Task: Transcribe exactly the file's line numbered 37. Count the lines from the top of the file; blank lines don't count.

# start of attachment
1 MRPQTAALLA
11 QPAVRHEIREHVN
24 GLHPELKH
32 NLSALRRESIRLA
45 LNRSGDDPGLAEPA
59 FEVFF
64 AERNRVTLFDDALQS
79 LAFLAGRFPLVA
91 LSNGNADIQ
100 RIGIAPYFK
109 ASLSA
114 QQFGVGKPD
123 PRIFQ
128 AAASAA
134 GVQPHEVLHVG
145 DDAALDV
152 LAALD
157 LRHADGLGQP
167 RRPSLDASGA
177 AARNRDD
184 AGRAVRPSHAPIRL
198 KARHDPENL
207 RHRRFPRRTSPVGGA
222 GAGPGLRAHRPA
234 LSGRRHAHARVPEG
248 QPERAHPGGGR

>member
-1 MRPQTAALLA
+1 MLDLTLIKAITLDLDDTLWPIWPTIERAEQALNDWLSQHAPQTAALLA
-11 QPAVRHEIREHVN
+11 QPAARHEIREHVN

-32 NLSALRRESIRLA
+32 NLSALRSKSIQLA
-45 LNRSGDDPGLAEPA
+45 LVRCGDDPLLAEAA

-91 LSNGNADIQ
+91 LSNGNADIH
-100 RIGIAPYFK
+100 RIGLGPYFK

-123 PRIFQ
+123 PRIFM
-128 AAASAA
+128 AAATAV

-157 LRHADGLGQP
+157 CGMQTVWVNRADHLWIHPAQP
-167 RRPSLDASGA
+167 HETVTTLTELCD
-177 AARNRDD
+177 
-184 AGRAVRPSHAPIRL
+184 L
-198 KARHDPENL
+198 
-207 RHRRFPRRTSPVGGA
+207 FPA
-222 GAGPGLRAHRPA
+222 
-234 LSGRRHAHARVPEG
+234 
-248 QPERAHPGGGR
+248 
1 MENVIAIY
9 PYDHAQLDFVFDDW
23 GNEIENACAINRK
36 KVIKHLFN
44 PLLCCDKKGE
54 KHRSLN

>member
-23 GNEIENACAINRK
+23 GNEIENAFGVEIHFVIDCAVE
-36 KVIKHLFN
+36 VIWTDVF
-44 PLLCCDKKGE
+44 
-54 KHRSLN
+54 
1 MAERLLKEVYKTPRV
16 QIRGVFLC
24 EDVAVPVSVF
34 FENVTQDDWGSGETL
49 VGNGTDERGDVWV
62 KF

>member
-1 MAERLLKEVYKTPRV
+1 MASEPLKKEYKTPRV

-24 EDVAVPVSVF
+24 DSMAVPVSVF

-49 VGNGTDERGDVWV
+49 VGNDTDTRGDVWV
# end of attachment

+91 LSNGNADIH